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From: Mickael Pointier (mpointie_at_[hidden])
Date: 2002-06-20 07:35:27

> > > > > On Unix, for example, you want a core dump, not an
> > > >
> > > > I didn't do much Unix programming, but I commonly
> > > > don't want my apps to core dump at a customer's.
> > >
> > > You don't want it to assert either. The information in a core dump is
> more
> > > useful to you and the customer than a call stack description, and no
> more
> > > confusing.
> > I don't think it is more useful for the customer,
> > since are core dump usually also means that they
> > lost their work.
> assert() == abort() on failure
> or at least, that's what I thought you meant.
> I didn't realize you were trying to recover from a failed assertion.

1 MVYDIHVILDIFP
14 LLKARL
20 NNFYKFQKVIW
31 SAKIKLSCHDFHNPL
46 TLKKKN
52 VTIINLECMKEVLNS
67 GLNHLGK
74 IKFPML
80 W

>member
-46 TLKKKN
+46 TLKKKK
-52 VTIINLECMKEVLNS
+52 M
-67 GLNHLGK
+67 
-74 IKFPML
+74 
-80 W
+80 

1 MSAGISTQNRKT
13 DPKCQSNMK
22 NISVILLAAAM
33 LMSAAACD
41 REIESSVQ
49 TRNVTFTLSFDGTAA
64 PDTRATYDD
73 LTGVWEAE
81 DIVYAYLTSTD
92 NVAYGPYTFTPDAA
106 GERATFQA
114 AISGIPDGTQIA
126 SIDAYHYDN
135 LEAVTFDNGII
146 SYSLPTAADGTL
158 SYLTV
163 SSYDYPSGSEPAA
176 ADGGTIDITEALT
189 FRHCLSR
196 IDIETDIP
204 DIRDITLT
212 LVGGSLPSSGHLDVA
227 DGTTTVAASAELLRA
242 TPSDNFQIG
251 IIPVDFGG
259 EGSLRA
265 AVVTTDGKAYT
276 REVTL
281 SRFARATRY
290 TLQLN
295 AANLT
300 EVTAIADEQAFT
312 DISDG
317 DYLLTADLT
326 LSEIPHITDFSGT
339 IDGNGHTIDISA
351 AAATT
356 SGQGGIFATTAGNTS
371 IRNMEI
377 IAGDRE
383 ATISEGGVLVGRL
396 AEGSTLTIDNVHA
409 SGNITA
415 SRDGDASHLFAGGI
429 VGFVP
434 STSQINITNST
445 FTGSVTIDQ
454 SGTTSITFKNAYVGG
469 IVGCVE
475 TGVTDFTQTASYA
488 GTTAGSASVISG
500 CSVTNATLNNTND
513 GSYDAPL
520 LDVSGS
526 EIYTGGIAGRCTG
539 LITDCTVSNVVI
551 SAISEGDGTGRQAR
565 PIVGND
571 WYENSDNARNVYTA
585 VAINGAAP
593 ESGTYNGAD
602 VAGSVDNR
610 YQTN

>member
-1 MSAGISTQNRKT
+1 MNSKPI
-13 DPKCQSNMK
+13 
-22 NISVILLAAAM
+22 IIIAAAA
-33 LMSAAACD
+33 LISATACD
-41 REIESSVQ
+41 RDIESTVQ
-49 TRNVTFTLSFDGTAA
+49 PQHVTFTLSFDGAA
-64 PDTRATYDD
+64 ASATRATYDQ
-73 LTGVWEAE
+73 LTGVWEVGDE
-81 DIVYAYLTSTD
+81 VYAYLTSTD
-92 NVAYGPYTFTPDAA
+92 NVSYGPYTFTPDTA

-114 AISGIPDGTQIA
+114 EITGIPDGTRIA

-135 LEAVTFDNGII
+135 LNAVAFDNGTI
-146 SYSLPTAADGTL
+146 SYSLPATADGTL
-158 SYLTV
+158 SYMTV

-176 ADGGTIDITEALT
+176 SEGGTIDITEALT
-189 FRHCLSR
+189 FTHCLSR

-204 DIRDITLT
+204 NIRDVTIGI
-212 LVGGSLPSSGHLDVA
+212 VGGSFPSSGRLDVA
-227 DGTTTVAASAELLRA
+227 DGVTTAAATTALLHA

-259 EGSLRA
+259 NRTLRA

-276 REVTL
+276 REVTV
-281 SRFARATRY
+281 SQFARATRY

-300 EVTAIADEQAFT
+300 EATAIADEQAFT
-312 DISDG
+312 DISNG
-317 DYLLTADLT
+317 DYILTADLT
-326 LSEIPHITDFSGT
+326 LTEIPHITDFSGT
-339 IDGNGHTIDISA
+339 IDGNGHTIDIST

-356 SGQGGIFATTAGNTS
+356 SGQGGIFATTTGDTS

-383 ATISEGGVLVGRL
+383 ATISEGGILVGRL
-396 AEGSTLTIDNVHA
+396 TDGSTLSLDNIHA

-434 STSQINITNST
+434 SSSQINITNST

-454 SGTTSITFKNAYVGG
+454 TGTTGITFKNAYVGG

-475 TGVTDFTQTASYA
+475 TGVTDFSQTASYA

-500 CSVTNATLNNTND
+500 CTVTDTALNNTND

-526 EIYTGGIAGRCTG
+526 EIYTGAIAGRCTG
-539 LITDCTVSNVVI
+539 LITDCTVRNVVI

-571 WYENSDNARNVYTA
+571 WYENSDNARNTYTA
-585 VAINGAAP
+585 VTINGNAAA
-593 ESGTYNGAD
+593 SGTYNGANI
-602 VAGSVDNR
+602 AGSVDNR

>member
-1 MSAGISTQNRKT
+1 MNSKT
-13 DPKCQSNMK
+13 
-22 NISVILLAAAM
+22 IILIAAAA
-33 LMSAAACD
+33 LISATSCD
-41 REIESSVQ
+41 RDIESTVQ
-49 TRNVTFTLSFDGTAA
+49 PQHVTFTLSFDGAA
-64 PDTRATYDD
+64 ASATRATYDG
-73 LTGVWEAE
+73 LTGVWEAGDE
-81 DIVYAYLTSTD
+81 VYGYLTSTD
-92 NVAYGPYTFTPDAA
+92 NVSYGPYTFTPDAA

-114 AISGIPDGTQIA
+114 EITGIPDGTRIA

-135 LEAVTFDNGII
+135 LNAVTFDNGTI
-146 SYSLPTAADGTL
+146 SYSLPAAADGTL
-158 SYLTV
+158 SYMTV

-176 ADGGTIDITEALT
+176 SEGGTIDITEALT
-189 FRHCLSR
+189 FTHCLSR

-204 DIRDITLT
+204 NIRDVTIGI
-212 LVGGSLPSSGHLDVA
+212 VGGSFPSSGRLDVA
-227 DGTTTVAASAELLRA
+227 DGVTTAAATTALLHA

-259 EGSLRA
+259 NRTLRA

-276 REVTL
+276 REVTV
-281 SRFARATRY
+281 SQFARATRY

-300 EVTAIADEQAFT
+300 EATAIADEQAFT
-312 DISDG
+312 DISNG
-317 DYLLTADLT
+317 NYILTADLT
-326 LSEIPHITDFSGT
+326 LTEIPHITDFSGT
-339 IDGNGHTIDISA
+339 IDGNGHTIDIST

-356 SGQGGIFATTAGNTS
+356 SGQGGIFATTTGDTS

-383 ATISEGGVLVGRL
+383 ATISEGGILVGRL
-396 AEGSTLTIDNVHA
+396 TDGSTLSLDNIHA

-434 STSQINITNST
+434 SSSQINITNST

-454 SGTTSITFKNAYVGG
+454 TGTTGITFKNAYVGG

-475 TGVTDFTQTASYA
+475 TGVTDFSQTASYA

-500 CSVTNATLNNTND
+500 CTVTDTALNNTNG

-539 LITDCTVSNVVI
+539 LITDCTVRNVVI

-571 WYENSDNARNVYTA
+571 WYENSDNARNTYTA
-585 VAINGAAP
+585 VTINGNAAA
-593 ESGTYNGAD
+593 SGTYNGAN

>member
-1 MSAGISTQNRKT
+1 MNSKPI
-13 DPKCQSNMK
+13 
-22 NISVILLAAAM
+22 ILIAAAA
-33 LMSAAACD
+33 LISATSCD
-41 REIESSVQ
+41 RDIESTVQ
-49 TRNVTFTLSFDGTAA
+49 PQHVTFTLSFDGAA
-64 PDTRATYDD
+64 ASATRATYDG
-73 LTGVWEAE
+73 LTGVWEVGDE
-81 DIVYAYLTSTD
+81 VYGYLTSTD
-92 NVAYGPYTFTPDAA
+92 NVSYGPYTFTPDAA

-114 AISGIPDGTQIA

> Dangerous, but sometimes it's the only practical approach.

In the industry I'm working, we do not have the right to
have a failing product. So we try (hard) to make the program
recover. In Debug versions the code is cluttered with myriad
of asserts, and in Release it's replaced by error handling.

No, this is not survival systems for hospital, it's console
video games. If the game crash, the constructor refuses the
approval for the game. Simple and definitive way :'(

    Mickael Pointier

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